Lockheed Martin IQ: OSIRIS-REx
Check out the replay of our first webinar in the Lockheed Martin IQ series about OSIRIS-REx. The panelists for the webinar are:
- Sandy Freund, OSIRIS-REx Operations Manager from Lockheed Martin
- Dr. Beau Bierhaus, TAGSAM Scientist also from Lockheed Martin; and
- Dr. Erica Jawin, Postdoctoral Research Geologist at the Smithsonian Institution and OSIRIS-REx science team member
During the webinar the panelists discussed NASA’s inspiring asteroid sample return mission focusing on the science of OSIRIS-REx, the TAG event and the samples that will return to Earth.
Human Landing System Downselect
NASA’s Orion spacecraft is the only human capsule specifically designed and built to withstand the punishing environment of deep space. We designed Orion with the specific technology needed for the extremes of deep space, such as life support, navigation, radiation shielding, communications and its heat shield. The next test flight of Orion, on a Space Launch System (SLS) rocket, called Artemis I, will take an uncrewed Orion beyond the Moon and back over about a three-week mission.
- Orion is the safest human spacecraft ever built.
- Orion has 30 percent more habitable volume (316 ft3) than Apollo, which allows for the safe and comfortable transport of up to four astronauts.
- Orion was designed to accommodate 98 percent of the human population.
- The powerful Launch Abort System (LAS) can immediately pull the crew out of harm’s way in the event of an emergency, both on the launch pad or during ascent.
- Orion’s life support system recycles air, detects and recovers from hazardous situations, and is capable of clearing heat, moisture and odors generated during physical activity, allowing the crew to exercise.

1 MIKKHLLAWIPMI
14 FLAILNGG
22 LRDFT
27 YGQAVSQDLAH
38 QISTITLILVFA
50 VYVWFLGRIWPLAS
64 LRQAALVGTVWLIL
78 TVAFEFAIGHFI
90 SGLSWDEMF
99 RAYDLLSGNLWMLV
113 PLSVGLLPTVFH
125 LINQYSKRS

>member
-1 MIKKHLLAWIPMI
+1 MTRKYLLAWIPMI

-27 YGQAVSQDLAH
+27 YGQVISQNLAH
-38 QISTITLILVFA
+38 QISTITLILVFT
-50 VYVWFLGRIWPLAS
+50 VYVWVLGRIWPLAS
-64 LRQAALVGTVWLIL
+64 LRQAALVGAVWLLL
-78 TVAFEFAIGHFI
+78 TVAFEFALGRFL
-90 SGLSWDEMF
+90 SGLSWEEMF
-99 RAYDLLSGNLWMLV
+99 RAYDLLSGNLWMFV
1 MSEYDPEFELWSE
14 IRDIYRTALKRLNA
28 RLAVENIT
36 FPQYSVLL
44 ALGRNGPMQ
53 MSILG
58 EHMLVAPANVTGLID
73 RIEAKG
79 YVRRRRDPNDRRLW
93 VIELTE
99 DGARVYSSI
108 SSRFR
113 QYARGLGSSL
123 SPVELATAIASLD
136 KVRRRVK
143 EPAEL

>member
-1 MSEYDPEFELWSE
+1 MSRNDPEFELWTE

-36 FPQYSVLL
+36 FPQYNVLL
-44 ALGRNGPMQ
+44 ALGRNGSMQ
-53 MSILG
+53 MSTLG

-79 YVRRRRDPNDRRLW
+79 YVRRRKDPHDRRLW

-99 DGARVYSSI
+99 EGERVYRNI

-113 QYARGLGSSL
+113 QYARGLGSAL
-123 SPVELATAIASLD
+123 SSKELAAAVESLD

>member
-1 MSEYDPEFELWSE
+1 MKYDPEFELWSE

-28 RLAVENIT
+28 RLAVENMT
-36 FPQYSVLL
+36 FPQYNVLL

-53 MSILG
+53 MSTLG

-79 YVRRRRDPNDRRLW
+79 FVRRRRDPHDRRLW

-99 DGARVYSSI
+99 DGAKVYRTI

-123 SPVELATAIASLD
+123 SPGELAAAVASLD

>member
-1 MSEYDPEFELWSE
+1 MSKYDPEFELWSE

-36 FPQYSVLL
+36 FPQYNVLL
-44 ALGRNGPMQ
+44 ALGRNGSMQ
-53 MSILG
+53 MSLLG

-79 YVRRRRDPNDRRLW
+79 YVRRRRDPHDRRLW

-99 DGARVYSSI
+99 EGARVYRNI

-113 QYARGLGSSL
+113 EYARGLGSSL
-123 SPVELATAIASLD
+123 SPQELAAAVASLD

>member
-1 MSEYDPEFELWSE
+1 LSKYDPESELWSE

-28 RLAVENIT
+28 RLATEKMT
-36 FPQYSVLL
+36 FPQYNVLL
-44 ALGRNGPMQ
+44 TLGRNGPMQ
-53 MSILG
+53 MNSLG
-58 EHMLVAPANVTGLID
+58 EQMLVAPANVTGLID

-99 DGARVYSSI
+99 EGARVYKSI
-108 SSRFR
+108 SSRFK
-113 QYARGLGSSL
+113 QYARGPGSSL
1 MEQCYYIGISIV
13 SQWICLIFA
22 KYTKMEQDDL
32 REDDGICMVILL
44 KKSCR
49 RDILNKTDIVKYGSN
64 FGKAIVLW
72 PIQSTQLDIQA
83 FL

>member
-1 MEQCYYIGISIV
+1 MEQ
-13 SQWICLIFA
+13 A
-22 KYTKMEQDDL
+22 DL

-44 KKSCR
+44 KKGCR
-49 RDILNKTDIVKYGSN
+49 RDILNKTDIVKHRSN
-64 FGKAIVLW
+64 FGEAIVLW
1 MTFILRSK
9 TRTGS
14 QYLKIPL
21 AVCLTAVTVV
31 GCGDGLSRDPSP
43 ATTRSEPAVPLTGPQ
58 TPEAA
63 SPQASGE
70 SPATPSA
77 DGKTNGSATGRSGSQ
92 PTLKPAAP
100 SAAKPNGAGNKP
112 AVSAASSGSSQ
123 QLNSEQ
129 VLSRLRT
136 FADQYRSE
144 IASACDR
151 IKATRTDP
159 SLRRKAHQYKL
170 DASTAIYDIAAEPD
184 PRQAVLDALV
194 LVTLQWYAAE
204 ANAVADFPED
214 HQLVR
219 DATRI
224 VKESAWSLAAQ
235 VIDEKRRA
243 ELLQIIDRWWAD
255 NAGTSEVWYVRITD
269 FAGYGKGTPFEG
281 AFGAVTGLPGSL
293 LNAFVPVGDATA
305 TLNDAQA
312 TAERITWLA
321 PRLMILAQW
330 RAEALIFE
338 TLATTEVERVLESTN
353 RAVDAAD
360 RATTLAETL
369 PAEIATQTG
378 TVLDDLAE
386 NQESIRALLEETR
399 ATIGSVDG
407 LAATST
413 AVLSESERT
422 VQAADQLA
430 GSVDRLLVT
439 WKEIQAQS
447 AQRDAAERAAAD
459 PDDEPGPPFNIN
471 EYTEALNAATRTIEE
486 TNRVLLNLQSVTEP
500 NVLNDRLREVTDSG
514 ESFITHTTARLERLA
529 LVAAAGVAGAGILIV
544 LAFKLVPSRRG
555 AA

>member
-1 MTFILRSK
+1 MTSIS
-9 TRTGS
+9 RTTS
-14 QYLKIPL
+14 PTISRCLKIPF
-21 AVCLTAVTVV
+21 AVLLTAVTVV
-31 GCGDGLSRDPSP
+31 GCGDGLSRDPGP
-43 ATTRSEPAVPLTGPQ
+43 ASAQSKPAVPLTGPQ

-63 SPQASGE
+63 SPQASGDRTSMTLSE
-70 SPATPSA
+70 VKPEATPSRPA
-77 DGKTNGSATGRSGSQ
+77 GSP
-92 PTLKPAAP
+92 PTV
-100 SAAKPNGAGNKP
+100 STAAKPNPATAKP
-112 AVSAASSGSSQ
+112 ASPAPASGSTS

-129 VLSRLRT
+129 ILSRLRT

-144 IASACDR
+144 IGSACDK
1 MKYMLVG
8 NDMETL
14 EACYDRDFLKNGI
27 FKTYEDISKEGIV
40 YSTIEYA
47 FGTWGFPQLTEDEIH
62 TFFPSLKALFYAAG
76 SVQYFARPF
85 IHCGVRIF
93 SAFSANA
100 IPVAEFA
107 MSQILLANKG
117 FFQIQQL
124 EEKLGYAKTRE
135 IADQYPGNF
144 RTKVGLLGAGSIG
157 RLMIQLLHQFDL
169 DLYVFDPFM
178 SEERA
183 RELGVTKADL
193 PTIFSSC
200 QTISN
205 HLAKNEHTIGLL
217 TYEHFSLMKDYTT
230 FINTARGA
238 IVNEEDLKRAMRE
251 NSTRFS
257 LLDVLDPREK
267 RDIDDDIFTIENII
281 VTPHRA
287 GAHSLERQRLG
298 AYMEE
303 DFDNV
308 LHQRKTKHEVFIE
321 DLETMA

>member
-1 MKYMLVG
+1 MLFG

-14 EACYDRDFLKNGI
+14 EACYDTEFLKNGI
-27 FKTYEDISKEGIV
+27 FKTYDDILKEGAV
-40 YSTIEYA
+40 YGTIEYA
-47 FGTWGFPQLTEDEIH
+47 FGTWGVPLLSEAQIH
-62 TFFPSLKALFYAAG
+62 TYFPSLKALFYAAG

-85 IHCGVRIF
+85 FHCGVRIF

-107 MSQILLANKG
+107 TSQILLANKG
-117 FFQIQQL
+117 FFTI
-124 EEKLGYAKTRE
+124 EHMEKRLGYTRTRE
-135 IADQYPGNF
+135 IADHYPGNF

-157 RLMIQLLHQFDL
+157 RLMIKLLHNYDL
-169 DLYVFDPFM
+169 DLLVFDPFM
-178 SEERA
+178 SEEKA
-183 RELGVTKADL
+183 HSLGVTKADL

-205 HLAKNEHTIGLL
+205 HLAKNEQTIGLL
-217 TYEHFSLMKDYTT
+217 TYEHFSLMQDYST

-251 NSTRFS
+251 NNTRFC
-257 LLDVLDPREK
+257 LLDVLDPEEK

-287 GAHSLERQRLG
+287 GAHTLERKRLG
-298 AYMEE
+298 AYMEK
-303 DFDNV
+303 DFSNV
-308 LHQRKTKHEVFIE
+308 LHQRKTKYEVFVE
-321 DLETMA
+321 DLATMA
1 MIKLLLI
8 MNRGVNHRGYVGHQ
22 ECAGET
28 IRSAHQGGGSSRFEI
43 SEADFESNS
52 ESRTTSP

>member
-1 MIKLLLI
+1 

- Orion’s heat shield is designed to withstand the extreme temperatures and pressures from high-velocity returns from the Moon and Mars.
NASA has asked the aerospace industry to get astronauts to the surface of the Moon, and we’ve rolled up our sleeves and are taking the challenge head-on. Lockheed Martin has partnered with Blue Origin, who assembled a national team to respond to this national priority. Other members of the National Team include Northrop Grumman and Draper.
Working together for over a year, the team’s integrated approach leverages our combined heritage and advanced work on individual elements of the Artemis Human Landing System (HLS). We feel strongly this is our nation’s best path to send humans to the surface of the Moon.
We bring experience in designing and manufacturing Orion, and also four decades of experience in building more deep space spacecraft than all other U.S. companies combined.
The best way to safely and quickly accomplish a lunar landing is to leverage existing human-rated deep space technology from Orion for the lander’s crewed ascent element. Just like the Orion crew module, the ascent element is where astronauts will fly during the descent and ascent, and also live while on the surface for days and weeks. Think of it as Orion inside.
By using proven Orion avionics, software, life support, crew interfaces, mission operations, astronaut training and an established world-class supply chain, we can meet NASA’s goal of returning to the Moon — this time to stay.
There’s no need to start with a clean sheet. Using existing and in-development systems will allow NASA to capture economies of scale and ensure compatibility with other elements of the Artemis architecture.
NASA’s lunar Gateway is a “space dock” that will orbit the Moon. It’s where astronauts will be able to perform revolutionary science, establish a lunar commercial economy, and build and test the system to get us to the surface of the Moon and on to Mars. It’s a central element to NASA’s Artemis program. By creating a sustainable lunar exploration program, astronauts can explore the surface of the Moon with future reusable lunar landers.
Our engineers are performing studies and creating designs to determine how Orion and future habitats will interface with the Gateway — how the life support, radiation protection, thermal control, power, rendezvous, proximity, operations and docking, and communication systems would best work in the environment of deep space.